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Apple tend to deprecate and remove stuff often and quickly. The PC world and Microsoft don't. For those of us who like living on the cutting edge, we're fine with it, but it's not really for everyone.

Remember when the iMac was the first USB-only computer, and had no floppy drive? Both were really unpopular at the time.

(Lack of Kensington is stupid though, I'll agree on that.)

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It's not thick enough to fit a Kensington slot unfortunately.

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Ah, so that's the reason. Apple's relentless pursuit of thinness is nice, but it has its drawbacks. That's also why it lacks Ethernet, AFAIK.

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Huh, I hadn't seen the Thunderbolt ones. The USB ones are notorious for not really working (they seem to have driver issues). Hopefully the Thunderbolt ones are better?

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Thunderbolt is just PCIe under the hood, so it would hopefully work as well as a PCIe Gigabit Ethernet one.

Although the fact it's Apple-made is probably more important, since they'll have made sure it works.

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I'd second the thunderbolt recommendation but I would question the concerns about USB – until upgrading to Thunderbolt, I had no problems with daily heavy usage (along with several coworkers). The main drawback is that the USB devices can't go over 100Mb.

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I don't know for MACs but for 2 years at work I used a Windows laptop with a USB to Ethernet adapter and it ran absolutely fine.

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Or you can get an Airport Express or similar adaptor, and use it in bridge mode.

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I think for a lot of people the issue is storage. Most don't know the difference between an ssd and a mechanical hard drive and don't want to have to pay an exorbitant sum to get to 500+ gb. They have lots of pictures and music and other things they want to keep around, even if they rarely access them.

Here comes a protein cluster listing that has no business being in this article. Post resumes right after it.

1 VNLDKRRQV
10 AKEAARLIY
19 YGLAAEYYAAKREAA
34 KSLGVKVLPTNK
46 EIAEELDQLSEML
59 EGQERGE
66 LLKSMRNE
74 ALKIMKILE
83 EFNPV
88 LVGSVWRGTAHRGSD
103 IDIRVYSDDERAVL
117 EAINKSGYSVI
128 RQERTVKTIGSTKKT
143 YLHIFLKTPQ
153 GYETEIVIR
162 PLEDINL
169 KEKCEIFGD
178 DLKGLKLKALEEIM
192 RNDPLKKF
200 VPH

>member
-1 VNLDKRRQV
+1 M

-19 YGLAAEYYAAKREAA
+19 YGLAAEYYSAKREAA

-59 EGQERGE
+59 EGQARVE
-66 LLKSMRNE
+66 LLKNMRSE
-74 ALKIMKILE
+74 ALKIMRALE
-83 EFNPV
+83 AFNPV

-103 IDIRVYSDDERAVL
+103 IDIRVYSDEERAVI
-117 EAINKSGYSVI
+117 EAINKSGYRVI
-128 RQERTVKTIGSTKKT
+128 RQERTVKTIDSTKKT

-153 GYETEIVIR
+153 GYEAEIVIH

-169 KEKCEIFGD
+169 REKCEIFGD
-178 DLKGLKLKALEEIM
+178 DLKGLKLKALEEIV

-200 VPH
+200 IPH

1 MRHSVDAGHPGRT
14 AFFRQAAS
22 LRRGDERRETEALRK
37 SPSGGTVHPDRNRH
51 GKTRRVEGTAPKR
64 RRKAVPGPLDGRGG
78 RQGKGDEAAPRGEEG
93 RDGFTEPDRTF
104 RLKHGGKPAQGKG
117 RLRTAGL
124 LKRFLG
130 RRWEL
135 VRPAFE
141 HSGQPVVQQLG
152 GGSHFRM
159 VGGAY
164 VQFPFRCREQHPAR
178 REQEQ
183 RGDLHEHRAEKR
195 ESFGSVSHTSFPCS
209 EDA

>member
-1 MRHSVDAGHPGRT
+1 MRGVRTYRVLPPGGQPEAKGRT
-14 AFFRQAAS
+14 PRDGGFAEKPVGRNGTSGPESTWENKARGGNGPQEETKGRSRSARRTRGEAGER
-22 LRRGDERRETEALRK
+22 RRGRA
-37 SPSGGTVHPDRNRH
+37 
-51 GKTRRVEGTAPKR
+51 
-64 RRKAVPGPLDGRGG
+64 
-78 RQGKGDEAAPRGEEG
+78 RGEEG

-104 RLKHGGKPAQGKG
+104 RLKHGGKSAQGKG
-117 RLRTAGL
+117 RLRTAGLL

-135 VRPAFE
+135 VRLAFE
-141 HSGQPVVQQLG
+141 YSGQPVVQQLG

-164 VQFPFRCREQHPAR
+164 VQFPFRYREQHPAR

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Yeah. They go in to the Apple Store and the salesmen says that SSD is faster. But the buyer has heard that computers will be faster a lot in their lives, and usually it's only a 10-25% performance increase, which isn't that noticeable. So they don't put much stock in that. We're all so used to SSDs that the huge performance gains don't surprise us anymore.

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Given that, the MBP is also turbo-boost to 3.1 GHz.

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just to play devil's advocate on this one, you can put 16 GB of memory in it (not from Apple, but by user replacement)

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I'm surprised they didn't get rid of it today.

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I agree. One thing Steve Jobs seemed pretty keen on was a rational, minimal product line.

Allowing the product line to evolve and fit all the little niches crevices is not Apple's style.

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OTOH, keeping some out-of-date products around just for the educational market is a long-time Apple trend.

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The education discount for the non-retina MBP 13 is (and has been) $200, rather than the $50 for other models around that price. At least now the MBA 13 starts at a lower price after the discount.

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They will, after MacBook Air with retina display.